The earliest evidence of human presence goes back to the Neolithic . The extensive excavations between 2000 and 2005 under the direction of Aglaia Archontidou on the west coast near Archontiki prove the settlement by means of numerous graves from the end of the Neolithic and the Early Bronze Age . In the late Bronze Age (1600–1000 BC), which runs roughly parallel to the Late Helladic period on the Greek mainland, there existed from around 1400–1100 BC. A well organized Mycenaean settlement with houses and storerooms. There is also a necropolis that dates from the 8th to the 5th century. v. Was used and in the rich grave goods were discovered. The findings of the burial ground with objects made of glass and materials similar to faience (see Egyptian faience ) attest to the existence of a rich and prosperous Mycenaean settlement in the northeastern Aegean. The finds are exhibited in the Archaeological Museum of the City of Chios .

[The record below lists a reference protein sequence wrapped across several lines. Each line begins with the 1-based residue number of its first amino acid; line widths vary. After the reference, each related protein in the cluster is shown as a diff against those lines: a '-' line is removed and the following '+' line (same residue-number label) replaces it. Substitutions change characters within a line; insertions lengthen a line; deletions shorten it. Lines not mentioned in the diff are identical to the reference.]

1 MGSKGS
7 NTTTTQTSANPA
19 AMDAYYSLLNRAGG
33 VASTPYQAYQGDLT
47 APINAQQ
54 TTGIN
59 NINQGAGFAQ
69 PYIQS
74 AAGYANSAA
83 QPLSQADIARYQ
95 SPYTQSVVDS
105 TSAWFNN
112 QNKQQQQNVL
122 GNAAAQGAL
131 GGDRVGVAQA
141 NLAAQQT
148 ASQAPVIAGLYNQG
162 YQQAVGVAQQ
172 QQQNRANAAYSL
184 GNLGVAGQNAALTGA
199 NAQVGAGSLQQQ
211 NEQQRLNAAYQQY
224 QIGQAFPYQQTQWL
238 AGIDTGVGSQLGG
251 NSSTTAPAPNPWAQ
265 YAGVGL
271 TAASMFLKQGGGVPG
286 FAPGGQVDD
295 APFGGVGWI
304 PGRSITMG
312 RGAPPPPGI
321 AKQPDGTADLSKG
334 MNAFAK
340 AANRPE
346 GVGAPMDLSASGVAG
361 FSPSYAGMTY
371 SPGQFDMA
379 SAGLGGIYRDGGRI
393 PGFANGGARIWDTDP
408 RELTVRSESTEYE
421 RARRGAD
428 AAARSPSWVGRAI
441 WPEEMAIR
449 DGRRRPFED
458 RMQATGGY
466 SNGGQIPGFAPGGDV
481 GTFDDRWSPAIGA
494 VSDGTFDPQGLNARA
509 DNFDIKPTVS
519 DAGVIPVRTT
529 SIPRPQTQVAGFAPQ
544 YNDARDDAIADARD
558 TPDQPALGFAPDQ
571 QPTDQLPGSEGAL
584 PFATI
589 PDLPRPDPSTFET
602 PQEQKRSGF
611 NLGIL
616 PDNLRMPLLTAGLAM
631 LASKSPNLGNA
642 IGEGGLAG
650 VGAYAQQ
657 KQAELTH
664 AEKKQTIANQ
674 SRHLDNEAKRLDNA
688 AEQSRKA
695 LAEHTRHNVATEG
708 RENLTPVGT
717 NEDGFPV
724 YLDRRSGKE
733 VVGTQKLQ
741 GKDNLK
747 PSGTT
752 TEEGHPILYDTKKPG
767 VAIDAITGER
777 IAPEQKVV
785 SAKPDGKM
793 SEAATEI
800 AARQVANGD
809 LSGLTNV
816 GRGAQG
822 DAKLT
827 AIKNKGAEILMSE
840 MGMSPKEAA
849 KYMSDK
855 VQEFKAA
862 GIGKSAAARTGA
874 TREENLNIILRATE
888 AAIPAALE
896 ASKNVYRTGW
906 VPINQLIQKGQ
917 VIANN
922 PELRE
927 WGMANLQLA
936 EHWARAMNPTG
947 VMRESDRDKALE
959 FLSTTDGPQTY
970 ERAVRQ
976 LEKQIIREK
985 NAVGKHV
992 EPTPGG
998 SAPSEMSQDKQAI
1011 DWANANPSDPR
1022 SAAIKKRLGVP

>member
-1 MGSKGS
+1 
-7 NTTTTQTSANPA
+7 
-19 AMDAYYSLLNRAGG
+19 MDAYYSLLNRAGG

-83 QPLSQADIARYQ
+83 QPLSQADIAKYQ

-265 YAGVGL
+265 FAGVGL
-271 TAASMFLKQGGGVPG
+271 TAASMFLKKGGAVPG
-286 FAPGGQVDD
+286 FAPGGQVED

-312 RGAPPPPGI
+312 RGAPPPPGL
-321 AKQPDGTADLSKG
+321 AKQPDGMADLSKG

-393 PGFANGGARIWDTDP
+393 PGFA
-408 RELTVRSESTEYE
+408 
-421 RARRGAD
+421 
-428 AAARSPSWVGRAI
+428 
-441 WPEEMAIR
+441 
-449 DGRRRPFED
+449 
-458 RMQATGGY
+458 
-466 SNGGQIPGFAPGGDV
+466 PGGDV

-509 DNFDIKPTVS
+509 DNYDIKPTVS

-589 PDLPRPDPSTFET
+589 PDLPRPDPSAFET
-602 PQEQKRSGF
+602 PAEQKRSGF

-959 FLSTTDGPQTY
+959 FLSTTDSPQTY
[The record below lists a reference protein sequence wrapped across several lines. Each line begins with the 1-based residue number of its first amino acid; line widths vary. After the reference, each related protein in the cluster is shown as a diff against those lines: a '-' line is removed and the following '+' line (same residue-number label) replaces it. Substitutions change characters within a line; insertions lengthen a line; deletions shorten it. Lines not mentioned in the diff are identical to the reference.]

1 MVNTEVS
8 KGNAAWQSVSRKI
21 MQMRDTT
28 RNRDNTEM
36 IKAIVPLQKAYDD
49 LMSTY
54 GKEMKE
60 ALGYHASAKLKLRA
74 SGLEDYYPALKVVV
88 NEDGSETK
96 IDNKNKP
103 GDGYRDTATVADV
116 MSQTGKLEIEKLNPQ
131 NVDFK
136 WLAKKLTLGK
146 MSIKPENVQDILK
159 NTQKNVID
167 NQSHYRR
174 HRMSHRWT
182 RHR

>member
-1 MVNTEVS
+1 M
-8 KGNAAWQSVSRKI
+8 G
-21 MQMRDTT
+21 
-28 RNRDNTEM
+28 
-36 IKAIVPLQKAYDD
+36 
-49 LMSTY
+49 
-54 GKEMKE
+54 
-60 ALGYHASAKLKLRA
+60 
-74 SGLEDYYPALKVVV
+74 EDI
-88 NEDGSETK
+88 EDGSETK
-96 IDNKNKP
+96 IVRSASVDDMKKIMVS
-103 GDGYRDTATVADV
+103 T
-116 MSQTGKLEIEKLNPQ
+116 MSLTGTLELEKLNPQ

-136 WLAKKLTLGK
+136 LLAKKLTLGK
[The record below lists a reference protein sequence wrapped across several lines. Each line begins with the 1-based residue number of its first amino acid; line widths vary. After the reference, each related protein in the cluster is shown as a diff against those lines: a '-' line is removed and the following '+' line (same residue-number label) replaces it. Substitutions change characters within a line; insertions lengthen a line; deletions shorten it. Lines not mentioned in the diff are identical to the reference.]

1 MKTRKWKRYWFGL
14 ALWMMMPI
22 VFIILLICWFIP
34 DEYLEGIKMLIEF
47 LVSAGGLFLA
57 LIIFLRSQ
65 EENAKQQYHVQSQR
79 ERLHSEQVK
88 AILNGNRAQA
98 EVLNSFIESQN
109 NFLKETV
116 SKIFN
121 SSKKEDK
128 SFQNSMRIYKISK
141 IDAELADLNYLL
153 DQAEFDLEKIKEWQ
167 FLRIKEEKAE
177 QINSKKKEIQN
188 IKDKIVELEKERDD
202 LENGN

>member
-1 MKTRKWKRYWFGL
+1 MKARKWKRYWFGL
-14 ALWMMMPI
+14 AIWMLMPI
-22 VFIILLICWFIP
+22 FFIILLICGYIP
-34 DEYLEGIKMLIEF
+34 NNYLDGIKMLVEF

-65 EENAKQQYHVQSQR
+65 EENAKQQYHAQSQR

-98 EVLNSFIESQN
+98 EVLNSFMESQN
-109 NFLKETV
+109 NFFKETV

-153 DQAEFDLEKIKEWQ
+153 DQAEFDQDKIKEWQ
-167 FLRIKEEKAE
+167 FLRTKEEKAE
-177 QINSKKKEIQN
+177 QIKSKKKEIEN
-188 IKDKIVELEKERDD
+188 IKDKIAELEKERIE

According to the terms of the treaty negotiated in the Treaty of Küçük Kaynarca , Greek shipowners were allowed to trade freely under the Russian flag in the Mediterranean and the Black Sea region . In addition to the islands of Spetses and Hydra , Psara developed into one of the most important Greek merchant fleets in the 18th century. Psara took part in the Greek struggle for freedom that began in 1821 and experienced jul. / July 3, 1824 greg. its blackest day, when the island was conquered by the Ottoman fleet under Grand Admiral Hüsrev Mehmed Pasha . About 15,000 residents were killed or sold into slavery and the city was destroyed. The poet Dionysios Solomos addressed this in a well-known poem, I Katastrofi ton Psaron (κ καταστροφή των Ψαρών 'The Destruction of Psara'). The island has not been able to recover from this catastrophe. Today many descendants of the former residents live in Athens or overseas.
- Population development of Psara